Walmart Employees Break Car Windows, Save Infant Left In Hot Vehicle

Image courtesy of WSPA

When employees of a Walmart in South Carolina learned that there was a baby in a hot car in the store’s parking lot, they took action, breaking the closed windows and rescuing the shaking, sweating 6-month-old inside. Local police are now investigating the situation.

Police say that both parents were inside the store while the temperature increased inside the vehicle, which was switched off and had its windows rolled up. A local safety advocate explained to TV station WSPA that the temperature in a car can rise ten degrees every twenty minutes, reaching around 115 degrees in the early summer.

The parents told police that they forgot the child was in the car while they were shopping, and the case is under investigation. The child survived, but WSPA didn’t have information on her current condition. No charges have been filed against the parents yet.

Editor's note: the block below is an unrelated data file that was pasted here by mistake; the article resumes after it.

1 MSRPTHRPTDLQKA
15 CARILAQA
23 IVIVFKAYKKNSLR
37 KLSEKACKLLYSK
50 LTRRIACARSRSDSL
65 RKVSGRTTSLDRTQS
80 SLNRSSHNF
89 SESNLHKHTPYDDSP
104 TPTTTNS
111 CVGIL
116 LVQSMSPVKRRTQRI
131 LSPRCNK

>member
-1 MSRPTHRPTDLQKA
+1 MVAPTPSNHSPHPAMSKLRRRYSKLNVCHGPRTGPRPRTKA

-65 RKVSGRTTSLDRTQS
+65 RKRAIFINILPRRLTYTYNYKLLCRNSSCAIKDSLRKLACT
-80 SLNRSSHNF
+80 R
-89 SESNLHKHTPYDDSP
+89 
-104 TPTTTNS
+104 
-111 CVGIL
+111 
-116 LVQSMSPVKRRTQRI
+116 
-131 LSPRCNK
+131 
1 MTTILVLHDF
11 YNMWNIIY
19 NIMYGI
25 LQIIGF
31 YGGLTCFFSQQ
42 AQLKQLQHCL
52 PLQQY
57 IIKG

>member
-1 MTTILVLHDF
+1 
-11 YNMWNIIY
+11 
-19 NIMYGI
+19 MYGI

While leaving a child behind in a hot car may seem unthinkable, incidents have increased since rear-facing child safety seats that must be installed in the back seat became standard.

According to a 2009 Pulitzer Prize-winning Washington Post feature on the phenomenon, that change made it much easier to overlook the presence of a child in the back, especially if the child is quiet or sleeping, and if a family’s routine is disrupted in some way.

This year, according to the group Kids and Cars, nine children across the country have died when left behind in a parked car, and a total of 800 children have been killed since 1990.

READ MORE: 800 Kids Have Died In Hot Cars: Why Aren’t Alert Systems Standard?

Child safety advocates are campaigning for automakers to include features that sense weight in the back seat or remind drivers to check the back in new cars, which some automakers have started to introduce.

Experts also recommend leaving a necessary item like a purse, briefcase, mobile phone, or even the driver’s left shoe (if you have an automatic vehicle) in the backseat, creating an automatic reminder to check the backseat.

In South Carolina, a person who smashes a car window to rescue a child won’t be charged with a crime, but aspiring Good Samaritans should call 9-1-1 first, then follow the dispatcher’s instructions. The Spartanburg Walmart employees broke the window first, then called emergency services.

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